What happens when …

Your router is down

It’s simple, get another router, set it up (hope you know where your broadband credentials are) or better yet, have another router on standby, just in case! In my experience most people or companies don’t have a spare. Your current router may be a bit unique, but it will do anything to get you going if a direct replacement isn’t at hand.

Your internet connection is down

It could be your ISP, a line glitch or JCB digging out. Either way, it depends on your provider’s service-level agreements. You’ll probably be down for a few hours, maybe a few days, and if you’re really unlucky a few weeks, you will, especially if the road needs to be dug up.

Unstable wireless network

Wireless communication has come a long way, but is still an unstable service. It depends on many things, how many people are already connected, what’s in your building, the weather conditions, the type of wireless network you have and the capabilities of the devices you are trying to connect to, etc.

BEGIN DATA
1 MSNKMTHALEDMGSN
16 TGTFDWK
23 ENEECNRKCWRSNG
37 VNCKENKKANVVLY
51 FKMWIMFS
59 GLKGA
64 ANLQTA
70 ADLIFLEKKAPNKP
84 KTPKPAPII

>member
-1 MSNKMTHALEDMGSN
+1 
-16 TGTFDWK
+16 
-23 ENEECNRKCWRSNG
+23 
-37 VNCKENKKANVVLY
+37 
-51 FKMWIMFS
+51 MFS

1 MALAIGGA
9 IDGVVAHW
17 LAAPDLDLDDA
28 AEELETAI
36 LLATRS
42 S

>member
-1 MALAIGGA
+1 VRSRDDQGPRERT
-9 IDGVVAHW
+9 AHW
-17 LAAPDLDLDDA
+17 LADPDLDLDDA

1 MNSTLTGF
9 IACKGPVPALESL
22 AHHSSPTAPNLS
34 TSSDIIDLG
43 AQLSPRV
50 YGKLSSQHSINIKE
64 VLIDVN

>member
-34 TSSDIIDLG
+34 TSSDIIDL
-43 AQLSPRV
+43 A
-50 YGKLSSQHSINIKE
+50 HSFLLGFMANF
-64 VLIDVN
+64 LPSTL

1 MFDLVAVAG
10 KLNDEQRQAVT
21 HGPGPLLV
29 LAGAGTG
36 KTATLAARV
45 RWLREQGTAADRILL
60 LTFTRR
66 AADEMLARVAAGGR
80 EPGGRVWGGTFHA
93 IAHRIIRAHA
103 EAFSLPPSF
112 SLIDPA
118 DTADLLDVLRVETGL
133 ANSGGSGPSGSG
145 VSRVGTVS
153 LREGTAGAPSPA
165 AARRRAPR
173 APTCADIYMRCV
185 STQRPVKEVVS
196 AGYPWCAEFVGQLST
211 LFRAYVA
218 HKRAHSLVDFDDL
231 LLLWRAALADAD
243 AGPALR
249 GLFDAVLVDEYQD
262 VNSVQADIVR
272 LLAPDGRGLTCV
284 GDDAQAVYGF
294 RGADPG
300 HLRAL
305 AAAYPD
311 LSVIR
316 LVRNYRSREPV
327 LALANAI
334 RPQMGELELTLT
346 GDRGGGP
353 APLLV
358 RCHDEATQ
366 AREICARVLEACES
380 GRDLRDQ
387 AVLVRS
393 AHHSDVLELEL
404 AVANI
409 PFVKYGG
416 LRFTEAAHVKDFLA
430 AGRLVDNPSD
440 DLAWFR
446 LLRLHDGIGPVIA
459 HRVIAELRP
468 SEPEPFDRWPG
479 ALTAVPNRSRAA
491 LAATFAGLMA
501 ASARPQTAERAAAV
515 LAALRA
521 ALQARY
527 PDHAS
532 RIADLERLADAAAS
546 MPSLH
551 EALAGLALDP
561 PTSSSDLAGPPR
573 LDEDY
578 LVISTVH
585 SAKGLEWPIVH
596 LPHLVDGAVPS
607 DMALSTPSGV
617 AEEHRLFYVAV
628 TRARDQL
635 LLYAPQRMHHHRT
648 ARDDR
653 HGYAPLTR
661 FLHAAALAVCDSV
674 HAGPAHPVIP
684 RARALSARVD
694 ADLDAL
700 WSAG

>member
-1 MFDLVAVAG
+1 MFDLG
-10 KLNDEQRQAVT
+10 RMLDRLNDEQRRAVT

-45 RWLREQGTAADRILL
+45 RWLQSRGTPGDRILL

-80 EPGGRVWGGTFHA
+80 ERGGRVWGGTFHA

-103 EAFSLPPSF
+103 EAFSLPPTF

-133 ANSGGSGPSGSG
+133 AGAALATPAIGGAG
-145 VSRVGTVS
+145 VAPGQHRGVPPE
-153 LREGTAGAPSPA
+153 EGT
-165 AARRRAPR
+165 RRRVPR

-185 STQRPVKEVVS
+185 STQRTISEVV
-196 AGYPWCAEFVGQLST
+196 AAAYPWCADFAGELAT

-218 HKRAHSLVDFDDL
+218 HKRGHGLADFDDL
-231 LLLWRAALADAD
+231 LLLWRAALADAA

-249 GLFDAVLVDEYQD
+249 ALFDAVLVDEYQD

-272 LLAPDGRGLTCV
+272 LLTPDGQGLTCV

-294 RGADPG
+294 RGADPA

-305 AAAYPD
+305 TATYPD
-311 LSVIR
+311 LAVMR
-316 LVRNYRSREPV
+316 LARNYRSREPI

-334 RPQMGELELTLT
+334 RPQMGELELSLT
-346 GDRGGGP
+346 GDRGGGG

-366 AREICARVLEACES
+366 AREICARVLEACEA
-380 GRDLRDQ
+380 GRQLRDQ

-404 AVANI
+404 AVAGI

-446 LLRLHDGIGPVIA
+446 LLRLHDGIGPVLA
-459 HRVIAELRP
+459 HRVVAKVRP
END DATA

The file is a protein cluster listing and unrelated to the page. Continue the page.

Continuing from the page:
It’s also not that great when you have more than 1 wireless access point, but your device remains connected to the access point you were from close to 2 minutes ago and which is now almost out of range. You can stand next to another access point on the same network, but still can’t connect to it unless you do it manually.

Does this all or some sound familiar?


There are very fast internet connections with high uptime and excellent service level agreements which means if your internet connection is lost it will be repaired quickly but of course it can cost a lot of money and JCB going through the cable will likely ruin even that plan for a while. There is WiMax, the line connects to sites, and even satellite connections, but well, for many it’s a bit pricey and maybe a bit over the top.